EBSA nominee’s deep industry knowledge likely to spur impactful retirement regulation

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Washington, D.C., insider Preston Rutledge’s nomination to be the next assistant secretary of labor for the Department of Labor’s Employee Benefits Security Administration would bring a familiar face to that role.

Industry experts believe his extensive understanding of legislative and regulatory processes, along with a fair-minded reputation, could help advance causes that are top of mind for employee benefit decision-makers. One such example is boosting the nation’s abysmal savings rate.

Brokers and advisers can rest assured that “someone who really understands the industry and retirement would be at the helm of crafting what the next generation of that role is going to look like,” says Brian Graff, CEO of the American Retirement Association.

His deep benefits background and institutional knowledge will prove “invaluable in getting some things done” at the EBSA, Graff says. As such, Graff anticipates Rutledge would find ways to facilitate multiple employer plans (MEPs) and make it easier for small businesses to sponsor retirement plans.

“Preston has a long, storied background in the benefits space,” adds Christopher Condeluci, a principal with CC Law & Policy and former counsel to the Senate Finance Committee. He referenced significant experience with MEPPs, defined benefit pension relief, defined contribution plan fees and the consideration of Roth IRA treatment for all benefits.

Rutledge has “a good feel for what protections are needed for savers and what incentives should be out there for people to save,” says Bill Sweetnam, legislative and technical director of the Employers Council on Flexible Compensation. His benefits background offers “a level of knowledge that a whole lot of people don’t have that could help develop the appropriate policy results,” he adds.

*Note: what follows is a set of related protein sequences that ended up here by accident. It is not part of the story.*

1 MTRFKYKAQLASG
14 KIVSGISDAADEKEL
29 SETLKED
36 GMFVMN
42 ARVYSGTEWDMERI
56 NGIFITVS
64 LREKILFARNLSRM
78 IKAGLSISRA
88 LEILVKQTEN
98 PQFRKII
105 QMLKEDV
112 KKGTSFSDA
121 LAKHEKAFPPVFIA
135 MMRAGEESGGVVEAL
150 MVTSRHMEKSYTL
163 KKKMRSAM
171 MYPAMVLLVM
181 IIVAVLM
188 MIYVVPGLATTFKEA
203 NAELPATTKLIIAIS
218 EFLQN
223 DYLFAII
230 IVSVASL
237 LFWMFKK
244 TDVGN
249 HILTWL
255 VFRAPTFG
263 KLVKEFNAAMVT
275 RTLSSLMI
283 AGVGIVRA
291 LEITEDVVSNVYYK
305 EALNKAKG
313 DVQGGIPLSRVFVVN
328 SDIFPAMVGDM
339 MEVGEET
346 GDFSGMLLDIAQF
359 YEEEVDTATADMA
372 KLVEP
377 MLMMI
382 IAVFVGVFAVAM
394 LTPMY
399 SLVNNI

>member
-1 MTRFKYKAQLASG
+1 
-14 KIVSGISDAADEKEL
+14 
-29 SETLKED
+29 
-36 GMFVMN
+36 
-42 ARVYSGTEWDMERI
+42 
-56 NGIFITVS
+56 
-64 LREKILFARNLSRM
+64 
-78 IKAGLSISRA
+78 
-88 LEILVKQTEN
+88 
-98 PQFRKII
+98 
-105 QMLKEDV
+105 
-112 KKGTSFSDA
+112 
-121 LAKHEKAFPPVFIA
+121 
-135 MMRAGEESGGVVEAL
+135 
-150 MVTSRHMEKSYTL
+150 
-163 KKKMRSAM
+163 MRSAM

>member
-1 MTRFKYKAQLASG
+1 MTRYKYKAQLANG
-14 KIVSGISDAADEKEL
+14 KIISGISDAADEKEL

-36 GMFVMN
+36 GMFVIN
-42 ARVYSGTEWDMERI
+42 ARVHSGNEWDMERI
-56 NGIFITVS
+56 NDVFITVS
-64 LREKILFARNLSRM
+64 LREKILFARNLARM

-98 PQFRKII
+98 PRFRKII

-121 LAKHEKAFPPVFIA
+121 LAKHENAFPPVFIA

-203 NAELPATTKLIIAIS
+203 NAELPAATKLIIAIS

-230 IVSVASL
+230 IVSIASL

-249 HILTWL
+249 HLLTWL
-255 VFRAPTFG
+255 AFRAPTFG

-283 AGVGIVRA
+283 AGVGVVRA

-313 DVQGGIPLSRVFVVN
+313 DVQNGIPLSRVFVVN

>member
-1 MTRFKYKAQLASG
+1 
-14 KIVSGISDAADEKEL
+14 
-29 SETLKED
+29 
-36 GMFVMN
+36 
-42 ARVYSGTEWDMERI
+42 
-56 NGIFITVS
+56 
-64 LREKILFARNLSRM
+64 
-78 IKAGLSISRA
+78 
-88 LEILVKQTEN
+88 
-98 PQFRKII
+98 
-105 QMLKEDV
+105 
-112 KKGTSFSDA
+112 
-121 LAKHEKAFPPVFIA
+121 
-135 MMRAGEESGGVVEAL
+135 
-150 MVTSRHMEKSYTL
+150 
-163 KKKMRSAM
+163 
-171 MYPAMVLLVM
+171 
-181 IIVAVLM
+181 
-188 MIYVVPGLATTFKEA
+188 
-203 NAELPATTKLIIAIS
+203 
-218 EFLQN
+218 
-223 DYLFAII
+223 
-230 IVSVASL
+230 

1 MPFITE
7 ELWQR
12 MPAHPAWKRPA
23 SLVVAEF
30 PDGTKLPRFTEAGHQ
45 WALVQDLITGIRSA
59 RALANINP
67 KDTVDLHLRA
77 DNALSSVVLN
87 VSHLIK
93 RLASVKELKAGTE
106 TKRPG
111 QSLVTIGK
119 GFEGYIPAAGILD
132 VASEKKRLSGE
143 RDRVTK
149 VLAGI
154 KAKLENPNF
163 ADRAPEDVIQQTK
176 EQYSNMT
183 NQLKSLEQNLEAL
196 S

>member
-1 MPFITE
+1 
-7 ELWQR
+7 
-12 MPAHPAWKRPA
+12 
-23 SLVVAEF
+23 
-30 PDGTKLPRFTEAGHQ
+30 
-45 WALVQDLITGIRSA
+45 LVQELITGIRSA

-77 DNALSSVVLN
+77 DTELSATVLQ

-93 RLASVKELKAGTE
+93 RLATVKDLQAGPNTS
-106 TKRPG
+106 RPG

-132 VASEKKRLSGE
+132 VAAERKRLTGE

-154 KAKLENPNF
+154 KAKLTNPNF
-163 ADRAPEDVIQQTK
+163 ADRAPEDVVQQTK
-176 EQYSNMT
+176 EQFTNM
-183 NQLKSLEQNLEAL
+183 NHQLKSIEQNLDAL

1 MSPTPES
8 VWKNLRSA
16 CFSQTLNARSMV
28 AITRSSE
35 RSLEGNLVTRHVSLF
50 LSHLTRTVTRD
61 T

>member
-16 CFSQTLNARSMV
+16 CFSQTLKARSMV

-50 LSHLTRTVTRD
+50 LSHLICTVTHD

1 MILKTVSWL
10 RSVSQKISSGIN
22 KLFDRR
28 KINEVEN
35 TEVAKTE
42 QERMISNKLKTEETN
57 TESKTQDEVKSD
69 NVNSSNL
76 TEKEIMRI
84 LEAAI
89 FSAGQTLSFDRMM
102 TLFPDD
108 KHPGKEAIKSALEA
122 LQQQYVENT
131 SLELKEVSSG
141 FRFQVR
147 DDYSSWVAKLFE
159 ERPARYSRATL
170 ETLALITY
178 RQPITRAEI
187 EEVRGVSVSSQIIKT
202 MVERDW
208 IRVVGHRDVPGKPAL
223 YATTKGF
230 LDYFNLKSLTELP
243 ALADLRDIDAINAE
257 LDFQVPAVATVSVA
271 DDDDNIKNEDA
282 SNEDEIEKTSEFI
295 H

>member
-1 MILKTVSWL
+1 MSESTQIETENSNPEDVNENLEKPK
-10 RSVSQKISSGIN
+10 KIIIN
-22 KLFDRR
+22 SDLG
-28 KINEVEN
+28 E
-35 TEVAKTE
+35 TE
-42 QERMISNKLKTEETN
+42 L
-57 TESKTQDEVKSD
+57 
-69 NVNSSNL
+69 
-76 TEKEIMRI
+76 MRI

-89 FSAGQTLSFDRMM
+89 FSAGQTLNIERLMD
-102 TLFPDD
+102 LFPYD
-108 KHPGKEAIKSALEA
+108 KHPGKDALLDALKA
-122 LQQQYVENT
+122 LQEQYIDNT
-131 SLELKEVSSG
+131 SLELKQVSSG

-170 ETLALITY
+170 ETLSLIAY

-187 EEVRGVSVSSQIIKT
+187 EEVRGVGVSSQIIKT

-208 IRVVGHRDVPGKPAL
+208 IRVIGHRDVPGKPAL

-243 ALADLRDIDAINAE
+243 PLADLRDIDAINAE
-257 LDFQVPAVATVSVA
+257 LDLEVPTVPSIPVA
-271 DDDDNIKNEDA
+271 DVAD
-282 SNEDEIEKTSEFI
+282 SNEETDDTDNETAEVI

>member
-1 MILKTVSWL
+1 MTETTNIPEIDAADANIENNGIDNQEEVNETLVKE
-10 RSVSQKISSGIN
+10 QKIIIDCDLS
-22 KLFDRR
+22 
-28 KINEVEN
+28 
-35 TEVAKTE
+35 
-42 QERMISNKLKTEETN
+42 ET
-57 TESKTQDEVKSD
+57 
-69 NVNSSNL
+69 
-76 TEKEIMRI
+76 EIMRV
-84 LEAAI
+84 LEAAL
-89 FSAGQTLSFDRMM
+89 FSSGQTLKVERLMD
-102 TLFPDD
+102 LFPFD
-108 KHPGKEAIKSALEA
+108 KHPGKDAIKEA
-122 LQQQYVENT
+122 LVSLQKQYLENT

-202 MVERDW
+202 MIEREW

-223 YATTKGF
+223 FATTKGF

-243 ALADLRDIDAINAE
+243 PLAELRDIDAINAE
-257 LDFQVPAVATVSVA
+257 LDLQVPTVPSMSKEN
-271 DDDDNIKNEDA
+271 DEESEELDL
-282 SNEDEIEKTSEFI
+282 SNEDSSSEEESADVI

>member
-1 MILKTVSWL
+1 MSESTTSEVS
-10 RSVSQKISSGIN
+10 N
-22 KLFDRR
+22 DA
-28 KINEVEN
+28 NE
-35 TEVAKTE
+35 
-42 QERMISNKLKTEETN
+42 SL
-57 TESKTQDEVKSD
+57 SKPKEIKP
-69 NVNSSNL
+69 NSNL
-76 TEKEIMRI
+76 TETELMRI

Tim Rouse, executive director of the SPARK Institute, looks forward to hearing Rutledge’s ideas for improving retirement coverage, as well as supporting SPARK’s quest to allow an e-delivery default option for materials that recordkeepers currently snail mail. His group’s research and educational efforts help shape national retirement policy.

Also see: “Trump nominated Rutledge to key EBSA role.”

A broad knowledge of the Affordable Care Act’s impact on employers also could help Rutledge implement current rules on the books and contribute to any policy changes that may be pondered, Condeluci adds.

One looming question mark is Rutledge’s view of the fiduciary rule, which Rouse suspects lawmakers would be eager to learn during confirmation hearings. However, Condeluci expects any decisions regarding the nature of such a politically charged issue to come from the White House or Labor Secretary Alexander Acosta. “We all have our thoughts on which way things should go, but Preston’s a guy who listens and takes things into account,” he says.

Graff expects Rutledge and Acosta would work well together, describing them as “two smart lawyers” with a comparable approach to regulations within the boundaries of the Administrative Procedure Act. “They respect the rule of law, and they want to approach things the right way, using the appropriate regulatory process,” he adds.

Opposite of Borzi?

If confirmed, Rutledge would replace Obama-appointee Phyllis Borzi, who left that position in January. While Condeluci notes that they have similar backgrounds, he says the chief difference is Rutledge didn’t spend time in the private sector practicing law like Borzi did during parts of her career.

She also had an academic bent and wariness of services being provided in the retirement and employee benefits space during her long career, Sweetnam says, whereas Rutledge doesn’t possess any “reflexive sense of distrust.”

Still, “he’s no patsy for the industry,” he says. “He spent the past 15 years in government; he didn't spend the past 15 years working for a mutual fund company.” As a Republican, Graff believes Rutledge is “going to be more cautious about regulations,” particularly those that create an unfavorable environment for retirement plans.

Unlike nominees for other positions in the Trump administration, Rutledge isn’t “a divisive figure or lightning rod” of controversy, according to Condeluci. He has worked on retirement-related policy issues in both Republican and Democratic administrations and is expected to leverage the institutional knowledge of Labor Department staffers with a thoughtful approach.

“The climate in D.C. is one that really is starving for some bipartisan efforts,” Rouse says, noting how Rutledge could help achieve that “worthwhile goal.”

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